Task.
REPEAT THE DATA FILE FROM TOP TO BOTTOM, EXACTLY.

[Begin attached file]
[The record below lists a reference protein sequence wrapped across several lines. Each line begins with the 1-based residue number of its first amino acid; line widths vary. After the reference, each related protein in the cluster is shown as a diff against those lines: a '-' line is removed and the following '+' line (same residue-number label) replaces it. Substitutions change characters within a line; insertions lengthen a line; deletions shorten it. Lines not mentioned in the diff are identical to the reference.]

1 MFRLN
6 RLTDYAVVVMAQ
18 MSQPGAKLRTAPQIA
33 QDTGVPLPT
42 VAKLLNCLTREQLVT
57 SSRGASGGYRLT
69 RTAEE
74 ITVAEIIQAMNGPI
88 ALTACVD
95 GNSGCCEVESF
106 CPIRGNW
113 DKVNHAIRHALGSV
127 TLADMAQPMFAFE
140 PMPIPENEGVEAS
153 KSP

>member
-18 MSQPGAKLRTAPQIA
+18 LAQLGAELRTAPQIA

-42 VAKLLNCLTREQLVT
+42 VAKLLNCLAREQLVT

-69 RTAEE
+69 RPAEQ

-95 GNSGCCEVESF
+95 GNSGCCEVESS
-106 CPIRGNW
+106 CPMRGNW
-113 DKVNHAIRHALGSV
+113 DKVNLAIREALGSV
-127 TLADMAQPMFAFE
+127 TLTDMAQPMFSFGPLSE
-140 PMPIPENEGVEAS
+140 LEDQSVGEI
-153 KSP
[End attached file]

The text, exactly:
[The record below lists a reference protein sequence wrapped across several lines. Each line begins with the 1-based residue number of its first amino acid; line widths vary. After the reference, each related protein in the cluster is shown as a diff against those lines: a '-' line is removed and the following '+' line (same residue-number label) replaces it. Substitutions change characters within a line; insertions lengthen a line; deletions shorten it. Lines not mentioned in the diff are identical to the reference.]

1 MFRLN
6 RLTDYAVVVMAQ
18 MSQPGAKLRTAPQIA
33 QDTGVPLPT
42 VAKLLNCLTREQLVT
57 SSRGASGGYRLT
69 RTAEE
74 ITVAEIIQAMNGPI
88 ALTACVD
95 GNSGCCEVESF
106 CPIRGNW
113 DKVNHAIRHALGSV
127 TLADMAQPMFAFE
140 PMPIPENEGVEAS
153 KSP

>member
-18 MSQPGAKLRTAPQIA
+18 LAQLGAELRTAPQIA

-42 VAKLLNCLTREQLVT
+42 VAKLLNCLAREQLVT

-69 RTAEE
+69 RPAEQ

-95 GNSGCCEVESF
+95 GNSGCCEVESS
-106 CPIRGNW
+106 CPMRGNW
-113 DKVNHAIRHALGSV
+113 DKVNLAIREALGSV
-127 TLADMAQPMFAFE
+127 TLTDMAQPMFSFGPLSE
-140 PMPIPENEGVEAS
+140 LEDQSVGEI
-153 KSP